The funding from NHS England is part of the Next Steps on the NHS Five-year Forward View – an ambitious plan to create the biggest national move to integrated care of any major western country by 2021. The eight ‘accelerator’ sites will have far more local control and freedom over the total operations of the health and care system.
The STP and the Accountable Care Systems aim to improve standards in care as well as addressing the projected shortfall in funds for the NHS and social care as the population continues to grow bigger and as people live longer.
There are significant gaps in the good health of local people, in the quality of care and in the resources to deliver care. The transformation will be funded by:
- The new funding from NHS England announced today
- Finding new ways of delivering services that are better quality, more efficient and cost less than they do today
- Working together to better reduce duplication, waste and inefficiencies on a scale not possible by smaller, individual efforts (economies of scale)
Longer-term, by improving the health of the population, there will be reducing demand for health and social care services.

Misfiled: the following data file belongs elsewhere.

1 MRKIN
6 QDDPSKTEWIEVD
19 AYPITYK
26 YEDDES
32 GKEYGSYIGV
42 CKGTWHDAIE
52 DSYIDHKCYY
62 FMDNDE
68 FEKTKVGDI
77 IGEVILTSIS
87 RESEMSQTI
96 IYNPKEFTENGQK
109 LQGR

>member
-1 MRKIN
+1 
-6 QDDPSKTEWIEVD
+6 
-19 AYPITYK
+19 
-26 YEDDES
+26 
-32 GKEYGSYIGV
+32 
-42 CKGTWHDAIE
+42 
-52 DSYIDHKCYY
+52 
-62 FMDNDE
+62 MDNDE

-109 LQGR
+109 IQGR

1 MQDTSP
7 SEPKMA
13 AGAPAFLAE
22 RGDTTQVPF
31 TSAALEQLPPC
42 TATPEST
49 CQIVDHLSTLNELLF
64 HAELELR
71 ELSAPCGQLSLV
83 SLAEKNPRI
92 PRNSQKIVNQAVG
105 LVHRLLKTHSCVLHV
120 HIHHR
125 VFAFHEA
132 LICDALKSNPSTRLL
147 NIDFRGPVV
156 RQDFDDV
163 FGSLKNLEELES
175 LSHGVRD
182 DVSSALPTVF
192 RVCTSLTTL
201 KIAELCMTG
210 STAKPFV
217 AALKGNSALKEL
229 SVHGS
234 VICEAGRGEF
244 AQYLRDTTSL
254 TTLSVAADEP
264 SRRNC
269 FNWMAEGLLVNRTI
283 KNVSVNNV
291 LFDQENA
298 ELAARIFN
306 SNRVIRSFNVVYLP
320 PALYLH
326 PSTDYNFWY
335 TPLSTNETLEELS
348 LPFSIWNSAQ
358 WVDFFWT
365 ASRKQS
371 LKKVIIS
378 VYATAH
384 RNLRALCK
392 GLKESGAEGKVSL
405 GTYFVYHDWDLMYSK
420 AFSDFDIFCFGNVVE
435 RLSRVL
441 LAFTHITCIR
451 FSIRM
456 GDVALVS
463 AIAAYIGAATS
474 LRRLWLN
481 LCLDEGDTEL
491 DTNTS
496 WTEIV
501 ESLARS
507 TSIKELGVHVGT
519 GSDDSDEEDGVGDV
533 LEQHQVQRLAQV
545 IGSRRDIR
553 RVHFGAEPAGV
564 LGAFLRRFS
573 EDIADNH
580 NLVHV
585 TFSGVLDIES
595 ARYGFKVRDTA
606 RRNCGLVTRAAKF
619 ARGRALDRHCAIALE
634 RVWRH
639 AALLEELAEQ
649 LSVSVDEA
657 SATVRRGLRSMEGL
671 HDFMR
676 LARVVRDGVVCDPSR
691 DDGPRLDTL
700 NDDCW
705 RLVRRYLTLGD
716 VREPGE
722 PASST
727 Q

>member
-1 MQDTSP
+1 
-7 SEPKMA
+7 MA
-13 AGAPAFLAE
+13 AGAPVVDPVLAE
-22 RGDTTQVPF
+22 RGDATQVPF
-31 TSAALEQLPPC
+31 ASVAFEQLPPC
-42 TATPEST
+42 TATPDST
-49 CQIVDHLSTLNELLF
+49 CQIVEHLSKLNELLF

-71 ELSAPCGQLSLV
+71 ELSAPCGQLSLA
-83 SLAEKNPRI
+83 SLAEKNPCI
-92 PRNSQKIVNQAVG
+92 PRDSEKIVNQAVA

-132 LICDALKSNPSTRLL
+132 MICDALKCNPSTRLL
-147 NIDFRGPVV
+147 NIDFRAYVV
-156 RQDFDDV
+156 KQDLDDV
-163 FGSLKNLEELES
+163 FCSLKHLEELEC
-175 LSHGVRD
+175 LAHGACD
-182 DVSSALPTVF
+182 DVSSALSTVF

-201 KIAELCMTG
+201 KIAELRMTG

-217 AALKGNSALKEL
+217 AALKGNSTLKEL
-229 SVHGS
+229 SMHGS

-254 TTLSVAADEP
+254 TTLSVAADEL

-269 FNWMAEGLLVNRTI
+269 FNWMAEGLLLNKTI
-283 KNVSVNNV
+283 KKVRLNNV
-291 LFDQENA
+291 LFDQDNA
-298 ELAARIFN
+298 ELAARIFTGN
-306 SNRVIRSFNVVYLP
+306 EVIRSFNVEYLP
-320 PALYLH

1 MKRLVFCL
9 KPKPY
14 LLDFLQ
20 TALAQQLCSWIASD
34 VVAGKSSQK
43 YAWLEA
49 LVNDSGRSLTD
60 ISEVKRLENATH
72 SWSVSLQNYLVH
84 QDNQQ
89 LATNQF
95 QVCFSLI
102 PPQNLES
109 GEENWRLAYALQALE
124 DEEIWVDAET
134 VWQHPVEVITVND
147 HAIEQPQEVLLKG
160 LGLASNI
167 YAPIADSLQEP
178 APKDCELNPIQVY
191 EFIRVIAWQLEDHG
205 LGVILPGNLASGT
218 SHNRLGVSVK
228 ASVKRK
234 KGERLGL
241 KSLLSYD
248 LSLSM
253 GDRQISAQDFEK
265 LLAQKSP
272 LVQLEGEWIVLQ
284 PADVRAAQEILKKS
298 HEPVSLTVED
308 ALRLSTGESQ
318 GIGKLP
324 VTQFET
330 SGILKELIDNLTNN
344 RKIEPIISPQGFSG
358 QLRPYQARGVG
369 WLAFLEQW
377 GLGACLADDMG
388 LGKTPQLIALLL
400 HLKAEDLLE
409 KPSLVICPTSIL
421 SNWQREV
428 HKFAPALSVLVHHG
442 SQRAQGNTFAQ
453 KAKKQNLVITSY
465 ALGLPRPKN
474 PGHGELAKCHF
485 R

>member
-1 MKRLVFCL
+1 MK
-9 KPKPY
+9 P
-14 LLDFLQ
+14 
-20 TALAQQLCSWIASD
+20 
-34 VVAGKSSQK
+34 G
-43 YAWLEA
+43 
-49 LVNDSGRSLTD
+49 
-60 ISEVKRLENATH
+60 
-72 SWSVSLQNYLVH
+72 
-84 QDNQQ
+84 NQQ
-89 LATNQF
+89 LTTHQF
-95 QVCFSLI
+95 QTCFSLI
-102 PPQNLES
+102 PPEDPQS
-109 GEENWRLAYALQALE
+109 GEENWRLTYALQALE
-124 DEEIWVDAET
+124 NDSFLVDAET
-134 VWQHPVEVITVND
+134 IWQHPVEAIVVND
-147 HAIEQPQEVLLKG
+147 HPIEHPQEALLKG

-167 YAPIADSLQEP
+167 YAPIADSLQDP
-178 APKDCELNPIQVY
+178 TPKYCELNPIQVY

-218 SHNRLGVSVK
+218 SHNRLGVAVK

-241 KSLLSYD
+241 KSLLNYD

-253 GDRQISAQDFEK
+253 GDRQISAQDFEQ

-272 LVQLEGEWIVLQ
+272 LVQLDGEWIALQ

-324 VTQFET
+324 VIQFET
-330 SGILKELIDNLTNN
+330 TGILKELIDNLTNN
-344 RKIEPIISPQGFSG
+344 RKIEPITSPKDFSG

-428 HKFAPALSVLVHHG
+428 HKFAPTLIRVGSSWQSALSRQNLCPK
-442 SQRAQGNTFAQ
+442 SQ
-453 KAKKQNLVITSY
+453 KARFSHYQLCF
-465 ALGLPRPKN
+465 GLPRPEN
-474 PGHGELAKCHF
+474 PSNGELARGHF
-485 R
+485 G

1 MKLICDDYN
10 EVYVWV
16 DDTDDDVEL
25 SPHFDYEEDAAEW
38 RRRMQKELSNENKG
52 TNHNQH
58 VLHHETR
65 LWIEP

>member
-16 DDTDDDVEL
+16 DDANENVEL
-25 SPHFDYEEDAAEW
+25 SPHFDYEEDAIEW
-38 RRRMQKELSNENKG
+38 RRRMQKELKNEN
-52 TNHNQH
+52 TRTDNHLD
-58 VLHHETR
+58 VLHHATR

Dr Stephen Shortt, clinical lead for Rushcliffe Clinical Commissioning Group, said: “I’m really pleased Greater Nottingham has been selected to be part of this programme. It’s the right idea at the right time. We’ve made many changes for the better already, but today’s announcement means we are being encouraged and supported to go further and faster for the people of Greater Nottingham.
“No-one can be unaware of the unprecedented challenges facing the health and care system. Despite making good progress, there are still gaps in care and quality, demand is rising and resources are severely constrained.
“We in Greater Nottingham are clear that no one organisation can solve these challenges on its own. We believe we can bring together all those involved in care: the commissioners (those who plan and pay for care) and the providers, including local government, and to inject a greater urgency into integration and shared responsibility and decision making. This will be better for all of our patients and citizens.”
Greater Nottingham and Mid-Nottinghamshire, covering Mansfield and Ashfield and Newark and Sherwood, together form one of 44 STPs nationally.
*The eight accountable care systems are:
- Frimley Health including Slough, Surrey Heath and Aldershot
- South Yorkshire & Bassetlaw, covering Barnsley, Bassetlew, Doncaster, Rotherham, and Sheffield
- Nottinghamshire, with an early focus on Greater Nottingham
- Blackpool & Fylde Coast with the potential to spread to other parts of the Lancashire and South Cumbria at a later stage
- Luton, with Milton Keynes and Bedfordshire
- Berkshire West, covering Reading, Newbury and Wokingham
In addition, it is expected that West, North and East Cumbria and Northumberland could join the group of accountable care systems later in the year.